05/20/24 | Allies, Gender, Leadership

These leaders show that allyship is easier than you think

For all the back and forth over DEI right now, most businesses recognize a simple truth: the workplace continues to get more diverse and the need for equity in the workplace isn’t going anywhere. 

At the same time, the need for white male allies is greater than ever — leaders who recognize the importance of diversity and inclusion and act on it. After all, “white privilege” doesn’t mean white men didn’t have a tough road to success — it just means their skin color or gender wasn’t one of the obstacles they faced along the way.

Allies — i.e., white men who can jump — aren’t hard to find. Ron O’Hanley, the chairman and CEO of State Street, commissioned the Fearless Girl statue across from the New York Stock Exchange. He also stood behind Rakhi Kumar, a South Asian woman who headed up State Street’s asset stewardship division, when she pushed to use their company’s voting power to put more women on corporate boards. 

Super Bowl-winning coach Pete Carroll used his cultural IQ during the racial reckoning after George Floyd’s murder to host a town hall meeting with his team, allowing his players to share their raw emotions and committing to listening and understanding how he can be a better ally. 

Secretary of the Navy and fourth-generation Southerner Ray Mabus named battleships after civil and gay rights icons Medgar Evers, Cesar Chavez, and Harvey Milk. As he said, like U.S. presidents and members of Congress, they are “American heroes too, just in a different arena.”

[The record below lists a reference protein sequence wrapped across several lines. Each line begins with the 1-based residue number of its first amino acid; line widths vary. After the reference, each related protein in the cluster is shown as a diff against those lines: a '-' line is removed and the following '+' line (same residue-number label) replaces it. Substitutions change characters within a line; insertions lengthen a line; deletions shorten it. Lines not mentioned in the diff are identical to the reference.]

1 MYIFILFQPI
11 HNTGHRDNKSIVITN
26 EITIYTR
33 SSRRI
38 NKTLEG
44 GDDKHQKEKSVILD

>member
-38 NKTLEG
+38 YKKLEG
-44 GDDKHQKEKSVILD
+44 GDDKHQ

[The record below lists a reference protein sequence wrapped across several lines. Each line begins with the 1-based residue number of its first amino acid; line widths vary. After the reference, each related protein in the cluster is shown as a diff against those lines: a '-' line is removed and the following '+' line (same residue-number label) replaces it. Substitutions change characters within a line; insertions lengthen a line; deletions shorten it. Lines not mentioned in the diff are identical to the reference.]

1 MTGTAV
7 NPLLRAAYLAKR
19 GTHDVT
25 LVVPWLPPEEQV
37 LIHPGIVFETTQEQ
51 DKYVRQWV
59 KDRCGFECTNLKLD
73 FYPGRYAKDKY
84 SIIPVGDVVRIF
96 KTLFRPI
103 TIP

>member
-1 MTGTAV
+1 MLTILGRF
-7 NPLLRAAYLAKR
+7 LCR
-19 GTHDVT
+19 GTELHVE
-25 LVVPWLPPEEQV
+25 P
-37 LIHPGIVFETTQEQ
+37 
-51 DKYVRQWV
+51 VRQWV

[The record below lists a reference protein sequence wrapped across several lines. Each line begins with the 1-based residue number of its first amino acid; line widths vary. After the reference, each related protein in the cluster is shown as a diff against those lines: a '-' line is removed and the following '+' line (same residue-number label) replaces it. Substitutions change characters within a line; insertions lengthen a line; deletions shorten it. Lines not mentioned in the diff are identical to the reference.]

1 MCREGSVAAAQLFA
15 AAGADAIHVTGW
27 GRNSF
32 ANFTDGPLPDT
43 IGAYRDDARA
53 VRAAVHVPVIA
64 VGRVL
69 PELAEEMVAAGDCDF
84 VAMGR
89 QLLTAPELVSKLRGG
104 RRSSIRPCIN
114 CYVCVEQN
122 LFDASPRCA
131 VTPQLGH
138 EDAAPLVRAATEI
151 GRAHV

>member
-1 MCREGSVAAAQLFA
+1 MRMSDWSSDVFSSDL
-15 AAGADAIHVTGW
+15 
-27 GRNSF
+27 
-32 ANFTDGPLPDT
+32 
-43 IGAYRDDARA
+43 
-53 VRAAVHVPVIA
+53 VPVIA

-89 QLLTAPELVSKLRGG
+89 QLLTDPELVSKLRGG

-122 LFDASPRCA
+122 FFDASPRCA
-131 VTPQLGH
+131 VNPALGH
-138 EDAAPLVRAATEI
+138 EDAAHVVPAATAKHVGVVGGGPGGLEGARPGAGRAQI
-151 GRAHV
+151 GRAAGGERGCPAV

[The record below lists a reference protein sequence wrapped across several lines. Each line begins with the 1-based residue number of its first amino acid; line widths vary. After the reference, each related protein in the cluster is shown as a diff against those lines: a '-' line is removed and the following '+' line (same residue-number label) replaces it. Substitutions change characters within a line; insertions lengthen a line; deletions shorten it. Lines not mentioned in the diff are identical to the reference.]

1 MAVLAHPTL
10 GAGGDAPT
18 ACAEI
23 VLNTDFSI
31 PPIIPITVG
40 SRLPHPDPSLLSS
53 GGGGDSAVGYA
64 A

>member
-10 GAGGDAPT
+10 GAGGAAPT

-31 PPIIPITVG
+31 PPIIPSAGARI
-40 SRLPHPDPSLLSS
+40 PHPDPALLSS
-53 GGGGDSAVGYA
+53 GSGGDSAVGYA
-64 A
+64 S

I personally know many white men today who want to be part of the solution but don’t know where to start. So, here are four ways to become an ally: 

1. Use your position to bring together diverse audiences. 

And put a little skin in the game. Tim Sweeney, CEO and President of Liberty Mutual Insurance, took this tack. He served as the executive cosponsor of Amigos@Liberty, Liberty Mutual’s Hispanic/Latino employee resource group, immersing himself in an environment where he may have been the minority for the first time at the company. He saw an opportunity for inquiry and learning and, in turn, saw that he needed to be an advocate and ally for inclusion and diversity at the leadership level.

This type of leadership sends a powerful message to the entire organization and its stakeholders that inclusion matters, and culturally diverse and underrepresented employees are important. It also says the organization is committed to creating an inclusive and equitable workplace where everyone feels like they belong. 

2. Don’t shy away from tough conversations — lean into them. 

In 2015, Bank of America opened the door to what they called “courageous conversations,” a program ranging from small conversations within teams or employee networks to enterprise-wise conversations with community partners. Topics include everything from race, gender dynamics, and LGBTQ equality to the role of the white communityin diversity, social justice, and inclusion in the workplace.

Moreover, the bank connected the program to local and national current events, hosting panels in the wake of violence in Dallas, Baton Rouge, Minneapolis, and Charlotte. To date, the program has reached over sixty thousand employees, including the bank’s Board of Directors, global senior leaders, and local market presidents. Bank of America showed that when you lean into conversations with a diverse lens instead of avoiding them, everyone can benefit.